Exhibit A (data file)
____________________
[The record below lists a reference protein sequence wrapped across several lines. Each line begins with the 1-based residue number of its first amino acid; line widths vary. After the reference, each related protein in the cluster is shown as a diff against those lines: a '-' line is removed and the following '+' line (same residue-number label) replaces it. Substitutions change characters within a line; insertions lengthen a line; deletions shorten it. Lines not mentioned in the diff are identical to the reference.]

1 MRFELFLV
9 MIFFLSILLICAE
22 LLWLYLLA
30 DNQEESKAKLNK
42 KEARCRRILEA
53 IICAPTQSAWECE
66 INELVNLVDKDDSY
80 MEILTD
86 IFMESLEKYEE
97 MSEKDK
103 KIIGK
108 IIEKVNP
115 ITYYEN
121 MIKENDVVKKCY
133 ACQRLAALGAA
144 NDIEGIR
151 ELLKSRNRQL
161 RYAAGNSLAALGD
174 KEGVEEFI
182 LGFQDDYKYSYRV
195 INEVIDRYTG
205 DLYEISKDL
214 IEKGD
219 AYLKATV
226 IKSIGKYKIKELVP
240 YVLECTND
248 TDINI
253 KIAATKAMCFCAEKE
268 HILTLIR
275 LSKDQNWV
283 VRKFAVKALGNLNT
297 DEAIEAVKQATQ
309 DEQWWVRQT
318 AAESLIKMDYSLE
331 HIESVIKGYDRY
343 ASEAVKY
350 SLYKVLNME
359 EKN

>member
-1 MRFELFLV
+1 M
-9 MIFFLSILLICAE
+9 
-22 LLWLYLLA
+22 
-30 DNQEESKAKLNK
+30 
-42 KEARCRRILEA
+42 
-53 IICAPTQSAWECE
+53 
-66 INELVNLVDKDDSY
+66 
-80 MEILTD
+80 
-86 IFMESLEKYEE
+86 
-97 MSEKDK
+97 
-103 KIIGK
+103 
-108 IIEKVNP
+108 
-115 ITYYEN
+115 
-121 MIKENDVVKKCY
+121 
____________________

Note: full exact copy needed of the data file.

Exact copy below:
[The record below lists a reference protein sequence wrapped across several lines. Each line begins with the 1-based residue number of its first amino acid; line widths vary. After the reference, each related protein in the cluster is shown as a diff against those lines: a '-' line is removed and the following '+' line (same residue-number label) replaces it. Substitutions change characters within a line; insertions lengthen a line; deletions shorten it. Lines not mentioned in the diff are identical to the reference.]

1 MRFELFLV
9 MIFFLSILLICAE
22 LLWLYLLA
30 DNQEESKAKLNK
42 KEARCRRILEA
53 IICAPTQSAWECE
66 INELVNLVDKDDSY
80 MEILTD
86 IFMESLEKYEE
97 MSEKDK
103 KIIGK
108 IIEKVNP
115 ITYYEN
121 MIKENDVVKKCY
133 ACQRLAALGAA
144 NDIEGIR
151 ELLKSRNRQL
161 RYAAGNSLAALGD
174 KEGVEEFI
182 LGFQDDYKYSYRV
195 INEVIDRYTG
205 DLYEISKDL
214 IEKGD
219 AYLKATV
226 IKSIGKYKIKELVP
240 YVLECTND
248 TDINI
253 KIAATKAMCFCAEKE
268 HILTLIR
275 LSKDQNWV
283 VRKFAVKALGNLNT
297 DEAIEAVKQATQ
309 DEQWWVRQT
318 AAESLIKMDYSLE
331 HIESVIKGYDRY
343 ASEAVKY
350 SLYKVLNME
359 EKN

>member
-1 MRFELFLV
+1 M
-9 MIFFLSILLICAE
+9 
-22 LLWLYLLA
+22 
-30 DNQEESKAKLNK
+30 
-42 KEARCRRILEA
+42 
-53 IICAPTQSAWECE
+53 
-66 INELVNLVDKDDSY
+66 
-80 MEILTD
+80 
-86 IFMESLEKYEE
+86 
-97 MSEKDK
+97 
-103 KIIGK
+103 
-108 IIEKVNP
+108 
-115 ITYYEN
+115 
-121 MIKENDVVKKCY
+121 